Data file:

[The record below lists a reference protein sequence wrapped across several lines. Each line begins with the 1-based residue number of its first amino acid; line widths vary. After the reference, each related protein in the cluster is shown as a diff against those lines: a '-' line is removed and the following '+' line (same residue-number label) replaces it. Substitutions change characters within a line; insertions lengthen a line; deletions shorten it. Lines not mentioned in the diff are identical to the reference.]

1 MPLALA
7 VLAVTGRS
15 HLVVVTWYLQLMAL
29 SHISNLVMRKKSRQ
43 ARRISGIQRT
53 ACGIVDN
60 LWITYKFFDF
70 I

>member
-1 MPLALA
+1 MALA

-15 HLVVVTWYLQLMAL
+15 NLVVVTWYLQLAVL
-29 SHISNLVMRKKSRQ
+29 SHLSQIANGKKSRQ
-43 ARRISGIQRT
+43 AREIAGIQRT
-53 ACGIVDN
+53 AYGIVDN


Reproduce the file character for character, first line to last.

[The record below lists a reference protein sequence wrapped across several lines. Each line begins with the 1-based residue number of its first amino acid; line widths vary. After the reference, each related protein in the cluster is shown as a diff against those lines: a '-' line is removed and the following '+' line (same residue-number label) replaces it. Substitutions change characters within a line; insertions lengthen a line; deletions shorten it. Lines not mentioned in the diff are identical to the reference.]

1 MPLALA
7 VLAVTGRS
15 HLVVVTWYLQLMAL
29 SHISNLVMRKKSRQ
43 ARRISGIQRT
53 ACGIVDN
60 LWITYKFFDF
70 I

>member
-1 MPLALA
+1 MALA

-15 HLVVVTWYLQLMAL
+15 NLVVVTWYLQLAVL
-29 SHISNLVMRKKSRQ
+29 SHLSQIANGKKSRQ
-43 ARRISGIQRT
+43 AREIAGIQRT
-53 ACGIVDN
+53 AYGIVDN